Rafael Rosengarten: Yeah, I don’t know that I’m smart enough to know the solution to that. I will say that there are some really exciting newish young venture-backed upstarts that are interested in disrupting hospital systems, point of care, EHRs. All of that, is fair game, right? It is, as you described, it’s just ripe for disruption because it’s so, you know, it’s so cobbled together, right? You know, I’m thinking about when my wife and I moved from Houston, Texas, to the Bay Area and then we got pregnant with our second child. We wanted to have all of our medical records from pregnancy number one sent from Texas Medical Center, which is one of the shining jewels of health care institutions, to John Muir Health System in the Bay Area, which, listen, they were changing out the wood panels from the 1970s during all of our doctors’ visits. And literally, we asked the doctor if he could just print, print something for us. He said, No, I can’t do that, but I could write it down on a sheet of paper for you. Like, you know, it’s. But that’s that’s, you know, I agree with you. There are going to have to be changes top down, bottom up, and there’s going to have to be hopefully support for this in the regulatory bodies, you know, at the governmental level.
Rafael Rosengarten: Where I live and breathe, those is really kind of in a life sciences sector of the health care system. So again, we’re interested in in drug development, we’re interested in diagnostics, we’re interested in drug discovery. And those themselves are kind of big things. So where I think about changes and regulatory and systemic stuff is more along, like, what is the FDA doing to to adopt or adapt to these kind of new technologies? What about standards like how are we thinking about data standards, model standards? Genialis is a founding member of and I’m on the board of directors of the Alliance for AI and Health Care. And this is a really exciting and rather amazing industry organization that was stood up at JP Morgan in 2019. And you know, we’ve got gosh, I don’t know what the headcount, the member number now is, but over 50 member organizations, including the likes of Google and and Roche and bigs like that. Some of the more household names in the smaller biotech community like Recursion Pharma, In Silico Medicine, Valo Health, et cetera. And then and then companies like Genialis as well. Big academic centers. So we have a real great brain trust and we’re interested in tackling, I’m going to call them, these hard, boring but incredibly important systemic questions around regulatory and standards and so forth. Health insurance, Medicare, all that stuff is a big fish, and we haven’t, you know, we haven’t set our hooks in it yet, but you know how hospitals bill and those kinds of codes, we’ll have to have to revisit that at some point, for sure.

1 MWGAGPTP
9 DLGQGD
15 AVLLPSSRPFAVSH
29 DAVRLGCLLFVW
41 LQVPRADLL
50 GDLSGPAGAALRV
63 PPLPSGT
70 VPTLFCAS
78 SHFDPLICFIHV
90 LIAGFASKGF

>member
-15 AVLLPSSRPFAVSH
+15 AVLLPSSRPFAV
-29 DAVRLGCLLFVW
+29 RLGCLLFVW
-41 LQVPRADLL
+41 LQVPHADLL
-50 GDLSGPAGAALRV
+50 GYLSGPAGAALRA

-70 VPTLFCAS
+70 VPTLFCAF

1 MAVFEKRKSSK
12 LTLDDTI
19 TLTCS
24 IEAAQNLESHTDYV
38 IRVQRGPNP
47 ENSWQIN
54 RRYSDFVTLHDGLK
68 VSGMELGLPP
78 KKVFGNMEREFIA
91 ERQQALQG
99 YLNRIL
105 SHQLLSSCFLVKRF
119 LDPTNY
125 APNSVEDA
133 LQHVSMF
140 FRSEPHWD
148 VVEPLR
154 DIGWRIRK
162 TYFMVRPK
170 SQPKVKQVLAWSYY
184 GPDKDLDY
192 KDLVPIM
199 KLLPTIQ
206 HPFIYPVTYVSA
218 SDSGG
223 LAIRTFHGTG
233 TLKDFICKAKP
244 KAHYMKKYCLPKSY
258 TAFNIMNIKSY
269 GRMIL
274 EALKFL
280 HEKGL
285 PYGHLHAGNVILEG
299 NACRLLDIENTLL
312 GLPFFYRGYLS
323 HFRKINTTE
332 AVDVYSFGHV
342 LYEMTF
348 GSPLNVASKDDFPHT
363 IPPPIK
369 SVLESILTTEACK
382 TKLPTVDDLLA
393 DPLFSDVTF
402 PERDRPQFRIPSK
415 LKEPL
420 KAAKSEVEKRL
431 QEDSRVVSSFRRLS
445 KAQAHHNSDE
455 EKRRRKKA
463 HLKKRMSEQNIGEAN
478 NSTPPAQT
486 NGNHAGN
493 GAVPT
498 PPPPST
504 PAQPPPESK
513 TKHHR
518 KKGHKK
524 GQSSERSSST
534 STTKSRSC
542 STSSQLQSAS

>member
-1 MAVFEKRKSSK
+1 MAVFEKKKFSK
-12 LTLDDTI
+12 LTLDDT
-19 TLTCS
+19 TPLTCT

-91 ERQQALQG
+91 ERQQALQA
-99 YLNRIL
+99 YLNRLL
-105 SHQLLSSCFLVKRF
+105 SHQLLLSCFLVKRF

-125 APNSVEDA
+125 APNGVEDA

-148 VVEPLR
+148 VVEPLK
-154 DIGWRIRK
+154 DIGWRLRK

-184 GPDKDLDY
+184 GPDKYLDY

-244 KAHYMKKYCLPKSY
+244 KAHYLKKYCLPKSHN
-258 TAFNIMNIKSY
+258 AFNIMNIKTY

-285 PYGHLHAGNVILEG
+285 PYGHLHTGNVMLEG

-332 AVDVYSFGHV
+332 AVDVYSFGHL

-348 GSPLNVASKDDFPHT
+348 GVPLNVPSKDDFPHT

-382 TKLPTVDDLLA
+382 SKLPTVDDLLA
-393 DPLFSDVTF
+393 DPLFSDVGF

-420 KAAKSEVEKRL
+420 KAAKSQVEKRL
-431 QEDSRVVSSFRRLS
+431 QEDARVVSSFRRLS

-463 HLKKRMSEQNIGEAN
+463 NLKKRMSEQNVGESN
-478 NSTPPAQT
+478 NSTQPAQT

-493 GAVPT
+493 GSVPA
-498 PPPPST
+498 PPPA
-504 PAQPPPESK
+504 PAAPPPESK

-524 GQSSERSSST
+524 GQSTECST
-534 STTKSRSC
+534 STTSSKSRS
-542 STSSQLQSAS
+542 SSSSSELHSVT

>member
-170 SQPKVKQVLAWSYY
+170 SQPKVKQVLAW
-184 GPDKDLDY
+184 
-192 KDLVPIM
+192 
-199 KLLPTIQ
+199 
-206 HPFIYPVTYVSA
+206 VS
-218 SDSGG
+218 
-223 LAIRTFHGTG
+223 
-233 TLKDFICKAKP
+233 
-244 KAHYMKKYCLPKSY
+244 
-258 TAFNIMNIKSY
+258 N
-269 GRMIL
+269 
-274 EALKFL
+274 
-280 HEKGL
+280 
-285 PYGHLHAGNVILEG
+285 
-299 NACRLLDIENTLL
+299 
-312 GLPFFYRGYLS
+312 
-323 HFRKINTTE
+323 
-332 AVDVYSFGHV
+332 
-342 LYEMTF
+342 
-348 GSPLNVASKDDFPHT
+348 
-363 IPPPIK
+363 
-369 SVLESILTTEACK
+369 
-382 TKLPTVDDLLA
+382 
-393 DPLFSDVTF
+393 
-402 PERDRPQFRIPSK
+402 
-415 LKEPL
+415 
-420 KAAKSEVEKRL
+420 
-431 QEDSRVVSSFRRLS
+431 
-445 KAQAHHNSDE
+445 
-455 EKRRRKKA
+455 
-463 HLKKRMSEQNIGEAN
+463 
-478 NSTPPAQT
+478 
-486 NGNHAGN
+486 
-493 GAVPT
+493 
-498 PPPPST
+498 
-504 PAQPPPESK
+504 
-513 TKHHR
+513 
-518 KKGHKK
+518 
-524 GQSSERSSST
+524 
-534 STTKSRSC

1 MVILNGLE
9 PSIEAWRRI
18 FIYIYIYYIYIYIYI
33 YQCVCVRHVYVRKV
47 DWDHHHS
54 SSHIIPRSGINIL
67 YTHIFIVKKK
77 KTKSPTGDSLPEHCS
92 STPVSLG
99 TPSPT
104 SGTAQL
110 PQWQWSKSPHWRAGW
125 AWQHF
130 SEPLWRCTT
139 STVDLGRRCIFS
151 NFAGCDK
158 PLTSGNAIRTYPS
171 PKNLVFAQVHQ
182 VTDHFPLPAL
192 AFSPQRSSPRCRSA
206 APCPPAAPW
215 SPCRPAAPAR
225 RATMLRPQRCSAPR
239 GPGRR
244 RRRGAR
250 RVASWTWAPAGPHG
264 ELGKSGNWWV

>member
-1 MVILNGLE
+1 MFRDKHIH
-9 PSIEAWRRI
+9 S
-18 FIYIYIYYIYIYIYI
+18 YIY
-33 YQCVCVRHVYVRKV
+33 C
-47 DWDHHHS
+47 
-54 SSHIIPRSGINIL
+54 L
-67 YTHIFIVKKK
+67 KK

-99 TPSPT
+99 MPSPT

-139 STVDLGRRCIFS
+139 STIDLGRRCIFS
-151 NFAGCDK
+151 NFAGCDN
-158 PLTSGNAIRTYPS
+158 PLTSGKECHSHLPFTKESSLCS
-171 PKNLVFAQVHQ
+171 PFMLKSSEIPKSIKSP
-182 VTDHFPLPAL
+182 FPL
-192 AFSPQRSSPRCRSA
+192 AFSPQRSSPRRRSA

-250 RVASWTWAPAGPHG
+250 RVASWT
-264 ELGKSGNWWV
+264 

Harry Glorikian: Yeah, I know that you’re a member there and sort of interesting to hear why you got involved in how you see it working. So if you think about the standardization side of this, you know, what is what is the organization sort of advocating for? Because I totally agree with you, but at some point, I think you almost need to reach back towards, how is somebody doing an experiment to make sure that then the data comes out the other side in a standard way, right? Because I used to joke, which sample prep product are you working with? And I could tell you sort of what direction something is going to lean. And that that in and of itself is a problem. So how is AAIHC thinking about some of these problems, I don’t know if there’s a proposal. What have you guys proposed so far?
Rafael Rosengarten: That’s a great question. So we have workstreams around things like the FDA, working with the FDA to propose guidance for a good machine learning, practice guidance for software as a medical device, AI as part of software, as a medical device. So a lot of this, it’s less concerned with can we rein in and constrain the experimental part? Because again, that’s that’s a huge world. And maybe it’s not really where the constraints need to be. But rather can we come up with a common set of guidelines for how you evaluate the quality of a data set, right? Recognizing the data are going to come in a lot of shapes and sizes and flavors, and even two different RNA sequencing data sets that are produced on different machines or with different kits may have slightly different flavors or tints to them. That’s fine so long as you have some guidelines for characterizing those differences, for appreciating those differences and then for knowing what to do with the data, given those potential differences. A lot of the concern around AI in a regulated setting is that, the whole promise of a machine learning approach is that it gets smarter the more data it sees, right? So these should be, these algorithms should evolve in a way they should be living and breathing. But if you have a regulated product that’s to work on patients, it’s got to work the same every time or, you know, can’t get worse.